When Should You Replace Your Gutters?

Gutters aren’t a big item most homeowners keep an eye on. If gutters are mostly doing their job, homeowners usually ignore them. So how to you know if your gutters need replaced or just repaired? Below are a few situations where your gutters should be replaced.

leaf protection on tan house with white gutters
5″ White  Leaf Protection on home in Normal IL

After a roof replacement – The best rule of thumb is to replace your gutters right after your roof has been replaced. When your old gutters are removed all the seals are broken. It’s hard to reseal old gutters once that’s been broken. If you keep up with the pattern of replacing your gutters everytime your roof has been replaced, you should not have any problems with your gutters.

Large Quantity of Rust Spots or Holes – Sometimes this can be repaired by sealant or a new section of gutters. But if rust or holes are consistent on every run of gutter, replacing your gutters will be better a choice to spend money on.

Sagging gutters are caused from improper pitch on gutters.
Sagging gutters are caused from improper pitch on gutters.

Sagging or Bowed Out Gutters – Sagging and bowing is caused by improperly pitched gutters. Water begins to pool and be held at sections of gutters; without being able to drain out the gutter sags at the weight of water over time. Once a couple sections are sagging, it’s best just to replace your gutters and make sure all runs have proper pitch to allow for drainage.

Flooded Basement – What a nightmare! And an expensive nightmare if you have a furnished basement. If your gutters are old and just aren’t making the cut your basement can flood. When your gutters aren’t channeling water away from your home’s perimeter, all that water seeps into your basement. Over time this can cause foundation damages too!

Wrong Size Gutters This can be hard for the average homeowner to decipher, but any contractor should be able to stop by (at no charge) to verify if your home has the proper sized gutters. Most homes come with the standard 5” gutter; however, if your home has a really steep pitch the water flow can amplify and overwhelm the 5” gutter system. Click here to visit our other article on 5” vs 6” Gutters.

5″ Gutters vs 6″ Gutters

Left side has 5" gutters, Right side has 6" gutters
Left side has 5″ gutters, Right side has 6″ gutters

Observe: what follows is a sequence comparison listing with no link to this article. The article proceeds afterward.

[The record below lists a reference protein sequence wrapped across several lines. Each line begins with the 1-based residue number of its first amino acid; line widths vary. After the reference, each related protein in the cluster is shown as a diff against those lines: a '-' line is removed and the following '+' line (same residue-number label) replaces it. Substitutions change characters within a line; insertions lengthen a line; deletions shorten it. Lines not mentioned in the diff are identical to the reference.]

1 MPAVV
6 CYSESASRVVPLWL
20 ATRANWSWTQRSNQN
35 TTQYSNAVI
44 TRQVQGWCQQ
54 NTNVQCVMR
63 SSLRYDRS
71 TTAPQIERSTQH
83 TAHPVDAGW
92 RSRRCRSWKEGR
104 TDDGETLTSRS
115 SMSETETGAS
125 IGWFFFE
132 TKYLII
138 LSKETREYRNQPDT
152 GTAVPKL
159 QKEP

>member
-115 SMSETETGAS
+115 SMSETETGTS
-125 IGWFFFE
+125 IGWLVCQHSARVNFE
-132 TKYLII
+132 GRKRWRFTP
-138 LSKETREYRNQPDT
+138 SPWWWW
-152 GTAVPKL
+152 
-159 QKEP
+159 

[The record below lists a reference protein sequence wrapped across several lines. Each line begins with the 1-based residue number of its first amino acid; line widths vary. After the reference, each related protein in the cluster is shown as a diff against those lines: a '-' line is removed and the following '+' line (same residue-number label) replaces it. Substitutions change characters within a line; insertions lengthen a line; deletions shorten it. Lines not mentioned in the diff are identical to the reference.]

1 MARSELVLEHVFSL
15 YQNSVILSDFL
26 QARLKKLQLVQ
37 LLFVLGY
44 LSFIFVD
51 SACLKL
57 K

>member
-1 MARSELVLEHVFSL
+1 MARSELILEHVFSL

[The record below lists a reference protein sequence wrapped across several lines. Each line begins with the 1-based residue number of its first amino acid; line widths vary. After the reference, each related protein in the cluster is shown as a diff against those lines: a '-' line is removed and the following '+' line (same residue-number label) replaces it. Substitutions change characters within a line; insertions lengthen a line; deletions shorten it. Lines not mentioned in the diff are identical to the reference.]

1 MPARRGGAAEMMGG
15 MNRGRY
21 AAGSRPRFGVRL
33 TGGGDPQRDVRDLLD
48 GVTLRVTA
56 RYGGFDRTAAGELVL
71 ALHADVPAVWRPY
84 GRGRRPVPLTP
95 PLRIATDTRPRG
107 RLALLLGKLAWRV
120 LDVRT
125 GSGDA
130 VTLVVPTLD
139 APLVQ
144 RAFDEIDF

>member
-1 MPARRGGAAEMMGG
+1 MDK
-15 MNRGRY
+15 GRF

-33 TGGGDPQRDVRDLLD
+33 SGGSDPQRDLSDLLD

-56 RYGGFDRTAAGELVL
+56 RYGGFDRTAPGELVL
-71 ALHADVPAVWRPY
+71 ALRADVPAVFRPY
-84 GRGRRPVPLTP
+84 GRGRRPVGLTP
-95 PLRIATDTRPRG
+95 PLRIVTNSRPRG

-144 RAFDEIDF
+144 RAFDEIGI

It’s time to replace your gutters and you’ve been hearing all these things about 6″ gutters; so, is it worth the money to expand the size of your gutters and downspouts? What are the benefits of that extra inch? What are the drawbacks?

In the past, residential homes have 5″ gutters and 2″x3″ downspouts and commercial buildings have 6″ gutters with 3″x4″ downspouts. Currently, we are seeing more residents expand their downspouts to 3″x4″ and some even install the complete 6″ gutter system.

Pro’s in having a 6″ gutter system:

  • Able to handle/carry more water
  • Less downspouts
  • Easier to clean
  • Debris passes through easier (not to be confused as self-cleaning- the openings are larger so debris has more room to be flushed through- 6″ gutters are not self-cleaning)

Con’s for installing a 6″gutter system:

  • Costs more to install
  • Fewer installers have the equipment necessary to install
  • Debris can still build up
  • Can be seen as an aesthetic drawback by being larger in size
6" gutter profile (left) 5"gutter profile (right)
6″ gutter profile (left) 5″gutter profile (right)

Like with any home exterior product selection, you need to take in consideration your situation (surrounding trees, roof steepness, etc.), climate, and rainfall density. A 6″ gutter system is more durable against strong storms by being capable to carry more water but if you live in a fairly dry part of the country, water carrying capacity is not a priority of yours. If you don’t want to make the leap completely into 6″gutter system, or can’t find an installer capable, try 3″x4″ downspouts instead of your 2″x3″ downspouts.

3x4 spouts (left)      2x3 spouts (right)
3×4 spouts (left)           2×3 spouts (right)